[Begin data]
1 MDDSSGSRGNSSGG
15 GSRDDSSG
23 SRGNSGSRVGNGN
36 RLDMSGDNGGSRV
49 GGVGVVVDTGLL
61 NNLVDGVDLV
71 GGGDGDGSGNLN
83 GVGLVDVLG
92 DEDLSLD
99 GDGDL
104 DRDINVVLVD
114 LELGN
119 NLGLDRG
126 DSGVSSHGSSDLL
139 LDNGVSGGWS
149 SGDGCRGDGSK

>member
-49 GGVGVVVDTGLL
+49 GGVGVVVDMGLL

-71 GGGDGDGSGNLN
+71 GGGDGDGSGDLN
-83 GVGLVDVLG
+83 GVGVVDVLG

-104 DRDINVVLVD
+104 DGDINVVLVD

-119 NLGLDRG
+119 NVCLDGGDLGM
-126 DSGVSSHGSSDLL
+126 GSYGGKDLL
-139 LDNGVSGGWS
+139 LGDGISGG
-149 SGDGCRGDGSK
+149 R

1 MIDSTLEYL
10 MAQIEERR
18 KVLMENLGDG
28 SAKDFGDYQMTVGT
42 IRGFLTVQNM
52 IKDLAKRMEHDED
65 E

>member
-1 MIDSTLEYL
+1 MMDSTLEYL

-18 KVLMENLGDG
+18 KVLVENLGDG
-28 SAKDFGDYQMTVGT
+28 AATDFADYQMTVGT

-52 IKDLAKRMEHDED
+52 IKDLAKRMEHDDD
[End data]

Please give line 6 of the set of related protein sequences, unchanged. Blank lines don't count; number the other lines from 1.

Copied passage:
61 NNLVDGVDLV